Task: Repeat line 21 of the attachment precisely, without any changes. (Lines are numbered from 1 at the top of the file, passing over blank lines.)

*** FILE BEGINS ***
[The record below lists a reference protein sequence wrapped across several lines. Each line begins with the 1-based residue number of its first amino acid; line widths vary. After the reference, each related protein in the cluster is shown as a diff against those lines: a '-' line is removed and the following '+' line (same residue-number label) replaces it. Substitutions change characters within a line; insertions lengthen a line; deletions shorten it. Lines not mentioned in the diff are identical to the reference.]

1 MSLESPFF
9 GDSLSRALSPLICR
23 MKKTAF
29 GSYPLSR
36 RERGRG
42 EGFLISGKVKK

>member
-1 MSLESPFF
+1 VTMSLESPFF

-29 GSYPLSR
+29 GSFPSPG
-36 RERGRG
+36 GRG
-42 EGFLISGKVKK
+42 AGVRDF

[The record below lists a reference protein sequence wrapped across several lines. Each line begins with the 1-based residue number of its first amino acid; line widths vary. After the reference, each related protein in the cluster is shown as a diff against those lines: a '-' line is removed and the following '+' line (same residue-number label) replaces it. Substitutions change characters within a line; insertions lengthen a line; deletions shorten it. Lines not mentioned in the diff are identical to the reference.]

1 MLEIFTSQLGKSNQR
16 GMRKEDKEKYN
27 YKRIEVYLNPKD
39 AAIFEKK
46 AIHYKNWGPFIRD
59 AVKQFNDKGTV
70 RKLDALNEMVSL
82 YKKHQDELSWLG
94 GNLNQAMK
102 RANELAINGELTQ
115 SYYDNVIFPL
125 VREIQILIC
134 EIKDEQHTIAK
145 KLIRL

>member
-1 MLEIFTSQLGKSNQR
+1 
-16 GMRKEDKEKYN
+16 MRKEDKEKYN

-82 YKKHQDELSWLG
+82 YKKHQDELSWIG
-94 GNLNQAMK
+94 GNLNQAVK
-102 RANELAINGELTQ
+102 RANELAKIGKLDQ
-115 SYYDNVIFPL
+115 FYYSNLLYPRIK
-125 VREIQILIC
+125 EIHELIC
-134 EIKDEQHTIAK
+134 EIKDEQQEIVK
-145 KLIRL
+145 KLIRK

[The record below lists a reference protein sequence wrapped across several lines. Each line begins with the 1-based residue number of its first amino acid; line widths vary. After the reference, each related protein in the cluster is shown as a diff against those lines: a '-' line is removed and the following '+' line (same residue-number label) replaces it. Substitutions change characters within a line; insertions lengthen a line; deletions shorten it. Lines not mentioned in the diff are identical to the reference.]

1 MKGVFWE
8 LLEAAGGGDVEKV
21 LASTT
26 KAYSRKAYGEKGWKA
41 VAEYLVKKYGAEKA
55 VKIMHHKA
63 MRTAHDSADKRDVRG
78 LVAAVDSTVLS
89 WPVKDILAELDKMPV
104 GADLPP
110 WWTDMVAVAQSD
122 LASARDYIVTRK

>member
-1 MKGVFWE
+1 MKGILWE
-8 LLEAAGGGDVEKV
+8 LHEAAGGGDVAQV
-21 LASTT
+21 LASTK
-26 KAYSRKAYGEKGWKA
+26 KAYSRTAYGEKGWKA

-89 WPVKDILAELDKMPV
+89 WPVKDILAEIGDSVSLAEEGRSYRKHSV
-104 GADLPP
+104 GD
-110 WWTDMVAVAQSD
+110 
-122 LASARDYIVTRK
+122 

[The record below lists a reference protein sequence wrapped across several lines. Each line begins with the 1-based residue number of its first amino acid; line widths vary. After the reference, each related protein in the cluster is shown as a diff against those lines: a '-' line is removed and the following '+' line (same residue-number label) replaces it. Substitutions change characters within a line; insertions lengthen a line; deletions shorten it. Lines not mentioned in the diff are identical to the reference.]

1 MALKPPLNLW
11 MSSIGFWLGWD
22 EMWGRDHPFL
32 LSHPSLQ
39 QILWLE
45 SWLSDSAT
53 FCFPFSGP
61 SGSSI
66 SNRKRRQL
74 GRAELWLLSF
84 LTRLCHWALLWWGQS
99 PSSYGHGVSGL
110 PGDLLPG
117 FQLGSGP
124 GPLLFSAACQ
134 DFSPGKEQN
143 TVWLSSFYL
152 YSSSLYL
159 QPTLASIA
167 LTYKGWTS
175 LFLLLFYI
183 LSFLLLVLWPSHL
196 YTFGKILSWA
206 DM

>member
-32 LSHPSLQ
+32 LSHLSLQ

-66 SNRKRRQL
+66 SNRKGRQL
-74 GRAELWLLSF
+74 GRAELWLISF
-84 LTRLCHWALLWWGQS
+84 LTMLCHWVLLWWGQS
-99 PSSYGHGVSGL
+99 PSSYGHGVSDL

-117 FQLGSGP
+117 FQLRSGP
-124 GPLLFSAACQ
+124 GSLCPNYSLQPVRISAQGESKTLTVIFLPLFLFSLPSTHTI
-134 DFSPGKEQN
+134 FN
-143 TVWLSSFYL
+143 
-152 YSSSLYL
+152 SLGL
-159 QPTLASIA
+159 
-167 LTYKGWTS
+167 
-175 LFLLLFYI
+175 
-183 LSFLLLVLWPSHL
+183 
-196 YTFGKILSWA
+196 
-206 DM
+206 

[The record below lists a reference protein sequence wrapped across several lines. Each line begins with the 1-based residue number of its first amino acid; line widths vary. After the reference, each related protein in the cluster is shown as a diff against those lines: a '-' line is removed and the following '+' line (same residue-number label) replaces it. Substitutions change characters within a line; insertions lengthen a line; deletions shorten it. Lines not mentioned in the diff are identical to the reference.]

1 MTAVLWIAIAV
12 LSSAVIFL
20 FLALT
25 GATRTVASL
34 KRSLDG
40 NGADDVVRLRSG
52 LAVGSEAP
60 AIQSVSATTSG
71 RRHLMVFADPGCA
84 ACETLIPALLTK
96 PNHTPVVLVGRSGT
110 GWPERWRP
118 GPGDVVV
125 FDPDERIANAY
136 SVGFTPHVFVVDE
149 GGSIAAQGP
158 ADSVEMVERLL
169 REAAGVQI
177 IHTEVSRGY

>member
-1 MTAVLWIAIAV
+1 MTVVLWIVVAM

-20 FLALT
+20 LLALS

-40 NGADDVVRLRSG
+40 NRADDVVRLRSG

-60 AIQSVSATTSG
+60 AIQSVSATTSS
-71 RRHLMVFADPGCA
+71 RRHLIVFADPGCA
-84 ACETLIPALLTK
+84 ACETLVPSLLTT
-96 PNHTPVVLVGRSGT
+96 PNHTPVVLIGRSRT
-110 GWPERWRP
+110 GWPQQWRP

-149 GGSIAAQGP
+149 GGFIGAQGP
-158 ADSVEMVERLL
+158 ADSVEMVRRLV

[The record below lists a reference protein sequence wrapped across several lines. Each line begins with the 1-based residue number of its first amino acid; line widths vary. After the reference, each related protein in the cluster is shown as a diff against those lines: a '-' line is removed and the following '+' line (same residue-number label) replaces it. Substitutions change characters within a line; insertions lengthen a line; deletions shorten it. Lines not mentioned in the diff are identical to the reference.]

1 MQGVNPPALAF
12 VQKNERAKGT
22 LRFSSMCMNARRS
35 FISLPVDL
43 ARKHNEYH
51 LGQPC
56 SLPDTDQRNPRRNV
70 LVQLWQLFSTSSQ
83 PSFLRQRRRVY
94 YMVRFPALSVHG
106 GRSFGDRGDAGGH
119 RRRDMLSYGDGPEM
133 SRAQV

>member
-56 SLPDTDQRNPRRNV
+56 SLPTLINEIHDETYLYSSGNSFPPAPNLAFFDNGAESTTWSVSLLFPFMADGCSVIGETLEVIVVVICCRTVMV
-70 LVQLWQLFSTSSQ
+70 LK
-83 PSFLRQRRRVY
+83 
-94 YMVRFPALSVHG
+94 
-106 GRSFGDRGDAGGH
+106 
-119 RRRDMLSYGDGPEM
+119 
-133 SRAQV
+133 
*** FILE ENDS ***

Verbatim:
39 AAIFEKK